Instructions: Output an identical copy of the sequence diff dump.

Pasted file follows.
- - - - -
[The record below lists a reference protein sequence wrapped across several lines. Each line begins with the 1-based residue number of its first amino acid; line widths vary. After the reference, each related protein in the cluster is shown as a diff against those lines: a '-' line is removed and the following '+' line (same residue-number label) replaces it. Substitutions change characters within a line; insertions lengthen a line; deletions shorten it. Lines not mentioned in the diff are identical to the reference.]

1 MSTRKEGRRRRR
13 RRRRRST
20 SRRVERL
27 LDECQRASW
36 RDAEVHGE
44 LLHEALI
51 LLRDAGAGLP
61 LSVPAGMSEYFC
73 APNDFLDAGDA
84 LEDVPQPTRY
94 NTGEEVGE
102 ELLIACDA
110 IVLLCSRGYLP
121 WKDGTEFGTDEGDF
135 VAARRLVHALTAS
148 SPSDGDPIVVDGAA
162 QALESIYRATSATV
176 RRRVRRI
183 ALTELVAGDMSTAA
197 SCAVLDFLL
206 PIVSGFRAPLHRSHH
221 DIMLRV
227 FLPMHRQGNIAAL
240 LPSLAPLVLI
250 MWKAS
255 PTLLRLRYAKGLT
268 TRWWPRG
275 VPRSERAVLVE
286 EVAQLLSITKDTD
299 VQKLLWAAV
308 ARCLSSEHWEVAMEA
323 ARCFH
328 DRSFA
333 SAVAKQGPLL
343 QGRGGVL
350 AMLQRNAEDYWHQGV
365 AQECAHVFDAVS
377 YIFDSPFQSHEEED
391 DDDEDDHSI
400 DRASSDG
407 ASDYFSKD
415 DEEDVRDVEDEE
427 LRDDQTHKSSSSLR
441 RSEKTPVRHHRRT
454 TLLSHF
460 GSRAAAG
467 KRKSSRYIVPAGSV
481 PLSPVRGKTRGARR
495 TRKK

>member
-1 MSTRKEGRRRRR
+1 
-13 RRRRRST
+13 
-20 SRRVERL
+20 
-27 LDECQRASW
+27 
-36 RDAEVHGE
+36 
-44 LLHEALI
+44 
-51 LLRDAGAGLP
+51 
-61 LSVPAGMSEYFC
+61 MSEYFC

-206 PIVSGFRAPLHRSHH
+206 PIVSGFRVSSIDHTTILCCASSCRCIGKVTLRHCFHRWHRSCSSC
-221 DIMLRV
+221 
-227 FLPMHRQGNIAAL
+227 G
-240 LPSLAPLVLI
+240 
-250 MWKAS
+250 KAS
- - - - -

[The record below lists a reference protein sequence wrapped across several lines. Each line begins with the 1-based residue number of its first amino acid; line widths vary. After the reference, each related protein in the cluster is shown as a diff against those lines: a '-' line is removed and the following '+' line (same residue-number label) replaces it. Substitutions change characters within a line; insertions lengthen a line; deletions shorten it. Lines not mentioned in the diff are identical to the reference.]

1 MSTRKEGRRRRR
13 RRRRRST
20 SRRVERL
27 LDECQRASW
36 RDAEVHGE
44 LLHEALI
51 LLRDAGAGLP
61 LSVPAGMSEYFC
73 APNDFLDAGDA
84 LEDVPQPTRY
94 NTGEEVGE
102 ELLIACDA
110 IVLLCSRGYLP
121 WKDGTEFGTDEGDF
135 VAARRLVHALTAS
148 SPSDGDPIVVDGAA
162 QALESIYRATSATV
176 RRRVRRI
183 ALTELVAGDMSTAA
197 SCAVLDFLL
206 PIVSGFRAPLHRSHH
221 DIMLRV
227 FLPMHRQGNIAAL
240 LPSLAPLVLI
250 MWKAS
255 PTLLRLRYAKGLT
268 TRWWPRG
275 VPRSERAVLVE
286 EVAQLLSITKDTD
299 VQKLLWAAV
308 ARCLSSEHWEVAMEA
323 ARCFH
328 DRSFA
333 SAVAKQGPLL
343 QGRGGVL
350 AMLQRNAEDYWHQGV
365 AQECAHVFDAVS
377 YIFDSPFQSHEEED
391 DDDEDDHSI
400 DRASSDG
407 ASDYFSKD
415 DEEDVRDVEDEE
427 LRDDQTHKSSSSLR
441 RSEKTPVRHHRRT
454 TLLSHF
460 GSRAAAG
467 KRKSSRYIVPAGSV
481 PLSPVRGKTRGARR
495 TRKK

>member
-1 MSTRKEGRRRRR
+1 
-13 RRRRRST
+13 
-20 SRRVERL
+20 
-27 LDECQRASW
+27 
-36 RDAEVHGE
+36 
-44 LLHEALI
+44 
-51 LLRDAGAGLP
+51 
-61 LSVPAGMSEYFC
+61 MSEYFC

-206 PIVSGFRAPLHRSHH
+206 PIVSGFRVSSIDHTTILCCASSCRCIGKVTLRHCFHRWHRSCSSC
-221 DIMLRV
+221 
-227 FLPMHRQGNIAAL
+227 G
-240 LPSLAPLVLI
+240 
-250 MWKAS
+250 KAS